We need your help now

Support from readers like you keeps The Journal open.

You are visiting us because we have something you value. Independent, unbiased news that tells the truth. Advertising revenue goes some way to support our mission, but this year it has not been enough.

If you've seen value in our reporting, please contribute what you can, so we can continue to produce accurate and meaningful journalism. For everyone who needs it.

A vial of the Pfizer-BioNTech vaccine waiting to be administered in the now-closed vaccination centre at the Helix in Dublin. Sam Boal/

80% of adults now have at least one dose of a Covid vaccine

Two out of every three adults are fully vaccinated.

MORE THAN 80% of adults in Ireland now have at least one dose of a Covid-19 vaccine.

Hitting the figure before the end of June was a key government target in the early stages of the rollout, however it was conceded in late May that it would be missed due to earlier supply problems with the Janssen and AstraZeneca vaccines.

It has now been reached three weeks behind schedule. As of 21 July, 3,026,154 people have at least one dose of a Covid vaccine, equal to 80.7% of the adult population.

2,490,646 have received both doses of the Pfizer, AstraZeneca, and Moderna vaccines or the single-shot Janssen vaccine, meaning two out of every three adults are fully vaccinated (66.42%).

The ‘at least one dose’ target has become less crucial in recent weeks as the Delta variant of the coronavirus became dominant. In contrast to earlier variants, the first dose of the two-shot vaccines provides less protection against Delta, and both doses are required for adequate protection.

This primarily relates to infection with the coronavirus. One dose will still provide a significant level of protection against severe disease. 

None of the Covid-19 vaccines provide complete protection from infection even amongst those fully vaccinated, but they are highly effective in preventing serious illness. 

Speaking to Newstalk Pat Kenny, Tánaiste Leo Varadkar said given the Delta wave, Government will be taking a pause before easing restrictions any further.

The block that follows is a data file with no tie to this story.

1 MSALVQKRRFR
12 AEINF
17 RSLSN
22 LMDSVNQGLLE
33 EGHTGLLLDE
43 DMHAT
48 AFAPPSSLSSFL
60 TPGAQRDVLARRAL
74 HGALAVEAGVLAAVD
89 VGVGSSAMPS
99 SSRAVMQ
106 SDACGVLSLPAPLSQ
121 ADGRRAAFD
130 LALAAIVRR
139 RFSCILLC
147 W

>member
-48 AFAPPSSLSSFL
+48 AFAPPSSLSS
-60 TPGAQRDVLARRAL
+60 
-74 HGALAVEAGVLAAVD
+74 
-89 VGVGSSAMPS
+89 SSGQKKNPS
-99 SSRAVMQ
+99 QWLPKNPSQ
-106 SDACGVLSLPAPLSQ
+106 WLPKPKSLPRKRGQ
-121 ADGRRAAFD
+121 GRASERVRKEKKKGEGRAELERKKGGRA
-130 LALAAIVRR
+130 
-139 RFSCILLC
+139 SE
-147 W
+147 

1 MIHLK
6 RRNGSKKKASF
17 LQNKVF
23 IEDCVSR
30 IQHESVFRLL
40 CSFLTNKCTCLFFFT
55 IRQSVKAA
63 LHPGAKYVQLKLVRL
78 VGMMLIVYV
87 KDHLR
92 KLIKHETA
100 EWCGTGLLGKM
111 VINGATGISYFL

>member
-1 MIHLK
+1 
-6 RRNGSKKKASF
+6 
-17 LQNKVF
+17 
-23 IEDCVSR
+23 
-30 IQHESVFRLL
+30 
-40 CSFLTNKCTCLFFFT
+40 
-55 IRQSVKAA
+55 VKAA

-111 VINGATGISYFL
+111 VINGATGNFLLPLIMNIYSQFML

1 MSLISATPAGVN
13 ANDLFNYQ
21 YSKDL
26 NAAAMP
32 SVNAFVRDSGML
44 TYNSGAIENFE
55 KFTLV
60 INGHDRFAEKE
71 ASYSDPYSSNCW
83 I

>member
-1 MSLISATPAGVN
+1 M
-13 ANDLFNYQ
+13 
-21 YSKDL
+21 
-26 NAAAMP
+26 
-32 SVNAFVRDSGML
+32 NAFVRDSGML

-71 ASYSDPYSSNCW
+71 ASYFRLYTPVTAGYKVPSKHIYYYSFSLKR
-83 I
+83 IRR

While he had hoped for a phased return to the office for some workers, he said it is more likely now that will happen in the September/October period.

Varadkar also says the Cabinet will continue to meet through August and won’t be taking its usual break for the summer.

The latest hospital figures from the HSE have shown that there are currently 18 Covid-positive people in hospital who are fully vaccinated, with eight new fully vaccinated cases over the past 24 hours. 

In total there are 86 persons in hospital with Covid-19, down two on yesterday, with 22 people with Covid-19 in ICU. 

Varadkar said the “Delta wave is different”, as in previous waves, 1,000 cases would have resulted in 20 deaths. Now 1,000 cases will result in one death or two. 

“It’s a tenths as serious in terms of mortality,” he added.

In terms of hospitalisations, Varadkar said evidence from Scotland – which he says is also borne out in Ireland – is the hospitalisation rate is about 1.5%.

Case numbers of 2,000 a day “now means something very different to what it would have meant prior to the vaccination program”. 

There are around 900 more hospital beds in the health system than before the pandemic started, added Varadkar.

The Tánaiste clarified that of the 96 people in hospital with Covid-19, that includes people “who aren’t being treated for Covid”

“They might be in with a burst appendix or in for a knee op, and they happen to be Covid  positive. We’re trying to get a bit better data from the HSE on that, so we can distinguish between those who are in treatment for Covid, as opposed to those who happen to be Covid positive, but that’s not why they’re in hospital and they wouldn’t be in hospital but for their other complaint,” said Varadkar.

That 80% of adults now have at least one dose of a Covid vaccine, the revised government target to have 70% of adults fully vaccinated by the end of July will almost certainly be reached.

Even with more than 80% of adults with a first dose, it still leaves Ireland a significant way to go in reaching herd immunity, as experts believe this will require something in the region of 80% of the total population.

Including people of all ages, 50.04% are fully vaccinated, 7.3% are partially vaccinated, and 42.66% are unvaccinated as 21 July.

These figures would place Ireland need the top of the leader board compared to other EU/EEA countries, ahead of the United States (48% fully vaccinated, 7.4% partially) and close behind the United Kingdom (53% fully vaccinated, 15% partially).

As of this week, all adults are over the age of 18 can now register for a Covid vaccine through the HSE portal.

Varadkar said “quite soon” the government will open it up to vaccinate 16 and 17 year olds.

“There’s an issue around parental consent, but we should be able to sort that out,” he said.

For those aged 12 to 15 inclusive, “that’s a bit more complicated”, he added, stating that NIAC will develop recommendations for that age cohort.

- With reporting by Rónán Duffy and Christina Finn

Your Voice
Readers Comments
This is YOUR comments community. Stay civil, stay constructive, stay on topic. Please familiarise yourself with our comments policy here before taking part.
Leave a Comment
    Submit a report
    Please help us understand how this comment violates our community guidelines.
    Thank you for the feedback
    Your feedback has been sent to our team for review.

    Leave a commentcancel